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DC students study South African agriculture, athletics
Dec. 1, 2017

By Jennifer Von Ohlen
Staff Writer

DASSEL, COKATO, MN – Although students spend some of their high school years learning about different cultures in a classroom, many will agree it is nothing compared to experiencing these countries firsthand.

Twelve Dassel-Cokato High School students from the agriculture and athletics departments experienced the latter form of education after spending two weeks in South Africa over the summer.

The trip was designed to expose students to the country’s agricultural and sporting activities, and compare them to those of the US.

While the agriculture students found there to be quite a few similarities in how the South Africans worked their crops, they agreed the methods used were more like those of 1960s and ‘70s America.

“The biggest planter I saw was a four-row, three-point planter,” stated Jack Zeidler, “and the biggest tractor was a 300 series Massey Ferguson, which is super small. Around here, nowadays, that would be a tractor to pull wagons around.”

Because of the expenses needed to maintain this equipment and keep it fueled, the locals only use the machinery for a few of their crops, such as maize, potatoes, sugar beets, and beetroot. Everything else – chili pepper, cabbage, lettuce – is cared for by hand.

The students athletes also had a few cultural aspects of their own to compare while learning some of the country’s most popular sports: rugby, soccer, netball, and cricket.

“It was fun to see the similarities for excitement that sports bring to families’’ homes,” stated Katelyn Lee. “We even got the chance to play netball a couple of times against some of their high school students. We definitely didn’t understand the rules, but they helped us out a little bit and taught us the positions and roles of each person.”

The two departments even had a bit of a crossover, as almost all of the rugby and soccer fields had animals grazing on them. One goat even started interacting with the players (who had to shoo the animal away to continue the game), and a few big bulls roamed freely on a college campus they visited.

“The field at Pandulwazi [High School] was covered in animal manure, and [the local students] were playing out there barefoot,” stated agriculture student Kaitlyn Niska, who was grossed out by the endeavor – even if the piles were dried up.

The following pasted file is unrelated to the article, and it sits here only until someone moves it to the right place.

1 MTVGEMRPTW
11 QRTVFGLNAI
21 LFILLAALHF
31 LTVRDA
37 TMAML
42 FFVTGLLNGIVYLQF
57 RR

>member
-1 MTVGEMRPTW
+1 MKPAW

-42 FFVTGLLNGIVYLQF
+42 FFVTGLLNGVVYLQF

Athlete Katelyn Lee also stated that many in the DC company “started to get sick of the everyday occurrence of chicken, rice, and vegetables,” which are normal dishes for the locals. Lee also noted that pop and juice are the common beverage choices for all meals.

Athlete Jessica Cron, on the other hand, noted some of the more unusual dishes they ate there, such as cow stomach, chicken feet, and chicken head.

“It was . . . umm . . . interesting,” she commented.

Life on another side of the world

While the trip was designed to expose students to the importance of culture, agriculture, sports, and the history of the country, just about every student admitted it was the locals who made the biggest impact.

“People have it a lot worse than we got,” stated agriculture student Dylan Terning, “and they’re a lot happier with a lot less.”

One part of the trip that really demonstrated this was the students’ visit to a shanty town – where the population of 1 million lives in tiny tin huts packed with six to eight people, and not much else.

Even though the shanty town wasn’t much to look at, Zeidler shared that the town is “a blessing” to those who live there.

Before the shanty town was established, families were split, as the men moved to Cape Town (located nearby) to work. In an effort to keep everyone together, the shanty towns were constructed so the men would have a place to bring their families, and they could all live together once again.

While the students’ trip included a safari, hiking, tours, and other tourist attractions, athlete Kayla Grochow said visiting the shanty town was the best part for her.